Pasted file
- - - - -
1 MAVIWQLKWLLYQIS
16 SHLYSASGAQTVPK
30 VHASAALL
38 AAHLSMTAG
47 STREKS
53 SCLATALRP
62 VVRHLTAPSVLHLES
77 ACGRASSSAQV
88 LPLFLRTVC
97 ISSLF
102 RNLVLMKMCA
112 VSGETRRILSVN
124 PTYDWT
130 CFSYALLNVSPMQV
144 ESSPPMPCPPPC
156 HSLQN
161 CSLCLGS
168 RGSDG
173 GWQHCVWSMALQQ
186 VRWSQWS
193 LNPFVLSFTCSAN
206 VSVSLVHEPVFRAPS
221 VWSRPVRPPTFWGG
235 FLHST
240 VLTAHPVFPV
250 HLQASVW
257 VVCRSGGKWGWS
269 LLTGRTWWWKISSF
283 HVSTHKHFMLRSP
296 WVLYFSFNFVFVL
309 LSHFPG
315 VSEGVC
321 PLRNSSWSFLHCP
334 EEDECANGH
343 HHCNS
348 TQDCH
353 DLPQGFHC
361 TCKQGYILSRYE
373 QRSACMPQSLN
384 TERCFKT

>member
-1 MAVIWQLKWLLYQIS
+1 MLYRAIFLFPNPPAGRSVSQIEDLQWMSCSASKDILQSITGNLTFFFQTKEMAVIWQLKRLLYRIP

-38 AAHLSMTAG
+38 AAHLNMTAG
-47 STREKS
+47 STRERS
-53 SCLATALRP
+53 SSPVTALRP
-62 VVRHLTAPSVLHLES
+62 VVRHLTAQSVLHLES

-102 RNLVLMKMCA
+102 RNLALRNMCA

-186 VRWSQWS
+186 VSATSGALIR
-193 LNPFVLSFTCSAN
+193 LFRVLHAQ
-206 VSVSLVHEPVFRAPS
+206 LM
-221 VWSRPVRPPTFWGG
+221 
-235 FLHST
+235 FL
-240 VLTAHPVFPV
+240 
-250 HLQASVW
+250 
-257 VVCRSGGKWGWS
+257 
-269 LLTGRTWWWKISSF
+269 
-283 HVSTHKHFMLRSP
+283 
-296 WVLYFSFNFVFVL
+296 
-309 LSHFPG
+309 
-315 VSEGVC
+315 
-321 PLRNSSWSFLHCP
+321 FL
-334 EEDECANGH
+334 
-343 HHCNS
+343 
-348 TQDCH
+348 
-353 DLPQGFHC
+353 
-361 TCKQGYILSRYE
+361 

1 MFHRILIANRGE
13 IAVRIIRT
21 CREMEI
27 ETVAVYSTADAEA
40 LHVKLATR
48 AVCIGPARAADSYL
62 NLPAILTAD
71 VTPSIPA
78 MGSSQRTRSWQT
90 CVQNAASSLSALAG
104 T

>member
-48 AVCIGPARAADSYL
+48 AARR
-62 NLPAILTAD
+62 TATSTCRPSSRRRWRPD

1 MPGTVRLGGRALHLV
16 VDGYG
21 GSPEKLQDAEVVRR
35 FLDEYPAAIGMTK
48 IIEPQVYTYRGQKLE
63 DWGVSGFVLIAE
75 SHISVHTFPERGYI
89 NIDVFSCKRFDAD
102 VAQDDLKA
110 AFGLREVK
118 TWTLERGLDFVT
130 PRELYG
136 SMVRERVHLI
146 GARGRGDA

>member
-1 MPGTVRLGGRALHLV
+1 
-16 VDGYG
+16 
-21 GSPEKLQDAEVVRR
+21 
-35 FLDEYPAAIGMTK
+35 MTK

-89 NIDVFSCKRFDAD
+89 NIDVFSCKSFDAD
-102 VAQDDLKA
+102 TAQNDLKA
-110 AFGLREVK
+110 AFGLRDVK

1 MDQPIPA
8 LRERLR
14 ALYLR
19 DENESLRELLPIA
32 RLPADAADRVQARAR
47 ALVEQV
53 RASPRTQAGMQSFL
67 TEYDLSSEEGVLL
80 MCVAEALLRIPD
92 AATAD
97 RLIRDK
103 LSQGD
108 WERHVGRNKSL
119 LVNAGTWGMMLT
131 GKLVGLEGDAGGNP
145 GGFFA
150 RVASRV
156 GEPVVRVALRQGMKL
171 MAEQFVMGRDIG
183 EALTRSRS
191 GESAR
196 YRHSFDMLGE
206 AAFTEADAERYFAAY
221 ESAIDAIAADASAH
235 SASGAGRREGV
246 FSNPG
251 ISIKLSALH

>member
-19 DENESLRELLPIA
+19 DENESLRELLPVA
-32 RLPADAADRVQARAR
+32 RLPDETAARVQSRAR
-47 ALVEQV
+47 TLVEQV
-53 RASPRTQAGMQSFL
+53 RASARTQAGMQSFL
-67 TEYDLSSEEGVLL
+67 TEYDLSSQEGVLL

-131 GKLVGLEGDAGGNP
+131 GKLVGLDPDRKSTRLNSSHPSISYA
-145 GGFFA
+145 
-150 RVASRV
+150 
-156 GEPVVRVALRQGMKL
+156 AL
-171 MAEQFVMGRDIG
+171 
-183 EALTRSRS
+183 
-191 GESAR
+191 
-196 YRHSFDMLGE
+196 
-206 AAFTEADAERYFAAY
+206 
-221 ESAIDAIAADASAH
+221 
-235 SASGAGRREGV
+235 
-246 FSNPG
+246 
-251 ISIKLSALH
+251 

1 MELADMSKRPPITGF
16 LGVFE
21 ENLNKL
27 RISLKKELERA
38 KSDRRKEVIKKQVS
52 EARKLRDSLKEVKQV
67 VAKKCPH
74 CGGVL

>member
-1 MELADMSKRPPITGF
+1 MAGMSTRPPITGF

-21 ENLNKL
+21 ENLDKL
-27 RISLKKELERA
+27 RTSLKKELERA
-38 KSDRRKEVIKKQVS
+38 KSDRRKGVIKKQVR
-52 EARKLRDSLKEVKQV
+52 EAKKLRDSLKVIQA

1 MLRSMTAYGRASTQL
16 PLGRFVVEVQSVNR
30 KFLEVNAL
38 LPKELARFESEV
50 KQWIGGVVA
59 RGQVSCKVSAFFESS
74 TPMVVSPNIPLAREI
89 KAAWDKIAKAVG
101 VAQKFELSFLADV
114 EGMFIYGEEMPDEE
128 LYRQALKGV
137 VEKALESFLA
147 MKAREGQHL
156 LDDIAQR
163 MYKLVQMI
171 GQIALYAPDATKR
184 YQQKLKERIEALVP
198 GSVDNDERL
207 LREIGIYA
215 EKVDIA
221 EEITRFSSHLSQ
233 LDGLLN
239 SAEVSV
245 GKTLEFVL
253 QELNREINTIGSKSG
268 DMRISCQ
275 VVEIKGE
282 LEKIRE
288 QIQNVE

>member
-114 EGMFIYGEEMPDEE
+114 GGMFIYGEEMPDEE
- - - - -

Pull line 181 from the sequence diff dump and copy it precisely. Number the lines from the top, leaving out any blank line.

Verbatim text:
-156 GEPVVRVALRQGMKL